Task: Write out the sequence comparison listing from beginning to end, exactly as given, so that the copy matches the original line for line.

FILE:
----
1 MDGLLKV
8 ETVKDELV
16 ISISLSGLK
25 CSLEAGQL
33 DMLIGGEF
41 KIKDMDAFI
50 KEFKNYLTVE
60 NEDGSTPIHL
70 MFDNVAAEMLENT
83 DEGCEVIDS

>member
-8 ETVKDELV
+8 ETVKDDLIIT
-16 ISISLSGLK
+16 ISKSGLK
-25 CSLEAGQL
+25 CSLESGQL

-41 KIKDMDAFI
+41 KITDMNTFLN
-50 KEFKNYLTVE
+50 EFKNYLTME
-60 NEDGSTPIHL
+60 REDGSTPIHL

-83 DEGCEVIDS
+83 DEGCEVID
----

1 MDGLLKV
8 ETVKDELV
16 ISISLSGLK
25 CSLEAGQL
33 DMLIGGEF
41 KIKDMDAFI
50 KEFKNYLTVE
60 NEDGSTPIHL
70 MFDNVAAEMLENT
83 DEGCEVIDS

>member
-8 ETVKDELV
+8 ETVKDDLIIT
-16 ISISLSGLK
+16 ISKSGLK
-25 CSLEAGQL
+25 CSLESGQL

-41 KIKDMDAFI
+41 KITDMNTFLN
-50 KEFKNYLTVE
+50 EFKNYLTME
-60 NEDGSTPIHL
+60 REDGSTPIHL

-83 DEGCEVIDS
+83 DEGCEVID